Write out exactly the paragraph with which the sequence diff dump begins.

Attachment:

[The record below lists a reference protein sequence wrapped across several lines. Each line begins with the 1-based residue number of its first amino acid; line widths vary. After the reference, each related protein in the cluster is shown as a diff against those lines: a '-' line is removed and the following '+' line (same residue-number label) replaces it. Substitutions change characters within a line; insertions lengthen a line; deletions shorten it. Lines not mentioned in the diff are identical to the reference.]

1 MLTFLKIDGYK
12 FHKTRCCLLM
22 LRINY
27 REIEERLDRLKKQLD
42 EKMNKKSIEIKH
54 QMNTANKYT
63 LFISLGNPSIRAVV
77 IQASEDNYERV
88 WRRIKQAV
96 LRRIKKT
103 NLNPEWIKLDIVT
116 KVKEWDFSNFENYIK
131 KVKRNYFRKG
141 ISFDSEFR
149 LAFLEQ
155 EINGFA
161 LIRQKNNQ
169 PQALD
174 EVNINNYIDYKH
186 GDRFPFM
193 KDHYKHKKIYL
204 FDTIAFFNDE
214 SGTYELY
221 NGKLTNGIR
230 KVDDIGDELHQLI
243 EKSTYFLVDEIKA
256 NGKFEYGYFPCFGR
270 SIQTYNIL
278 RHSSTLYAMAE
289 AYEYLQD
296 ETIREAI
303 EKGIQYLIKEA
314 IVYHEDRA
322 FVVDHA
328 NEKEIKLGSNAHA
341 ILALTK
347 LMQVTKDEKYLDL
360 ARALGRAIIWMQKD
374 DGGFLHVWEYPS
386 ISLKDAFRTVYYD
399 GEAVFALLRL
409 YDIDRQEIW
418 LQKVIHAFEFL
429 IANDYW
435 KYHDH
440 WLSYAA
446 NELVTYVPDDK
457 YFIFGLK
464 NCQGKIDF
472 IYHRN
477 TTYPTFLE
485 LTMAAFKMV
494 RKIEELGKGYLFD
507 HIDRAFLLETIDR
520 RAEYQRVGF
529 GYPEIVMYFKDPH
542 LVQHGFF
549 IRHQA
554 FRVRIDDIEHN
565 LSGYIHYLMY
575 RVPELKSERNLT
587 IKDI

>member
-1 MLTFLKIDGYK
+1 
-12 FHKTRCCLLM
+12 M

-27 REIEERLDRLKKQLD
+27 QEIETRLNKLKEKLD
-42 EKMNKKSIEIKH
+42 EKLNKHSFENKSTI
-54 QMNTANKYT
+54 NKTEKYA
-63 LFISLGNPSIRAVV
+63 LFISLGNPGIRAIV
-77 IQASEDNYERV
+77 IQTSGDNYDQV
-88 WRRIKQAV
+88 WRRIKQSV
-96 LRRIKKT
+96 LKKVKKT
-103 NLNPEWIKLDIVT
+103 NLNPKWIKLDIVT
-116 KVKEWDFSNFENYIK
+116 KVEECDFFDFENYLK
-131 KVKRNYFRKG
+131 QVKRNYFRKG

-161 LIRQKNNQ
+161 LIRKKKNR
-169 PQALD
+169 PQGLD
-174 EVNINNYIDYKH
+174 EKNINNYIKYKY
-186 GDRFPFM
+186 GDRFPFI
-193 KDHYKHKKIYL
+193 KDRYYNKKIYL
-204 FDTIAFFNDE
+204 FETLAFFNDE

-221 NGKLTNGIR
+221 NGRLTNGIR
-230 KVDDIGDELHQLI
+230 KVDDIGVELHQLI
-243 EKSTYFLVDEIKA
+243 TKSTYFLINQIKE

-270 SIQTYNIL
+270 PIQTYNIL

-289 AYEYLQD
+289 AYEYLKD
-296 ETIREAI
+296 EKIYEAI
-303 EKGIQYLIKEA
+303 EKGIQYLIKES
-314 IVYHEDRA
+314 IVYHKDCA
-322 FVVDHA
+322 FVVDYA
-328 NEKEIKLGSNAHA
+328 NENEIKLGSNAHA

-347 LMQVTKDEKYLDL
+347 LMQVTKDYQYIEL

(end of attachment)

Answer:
[The record below lists a reference protein sequence wrapped across several lines. Each line begins with the 1-based residue number of its first amino acid; line widths vary. After the reference, each related protein in the cluster is shown as a diff against those lines: a '-' line is removed and the following '+' line (same residue-number label) replaces it. Substitutions change characters within a line; insertions lengthen a line; deletions shorten it. Lines not mentioned in the diff are identical to the reference.]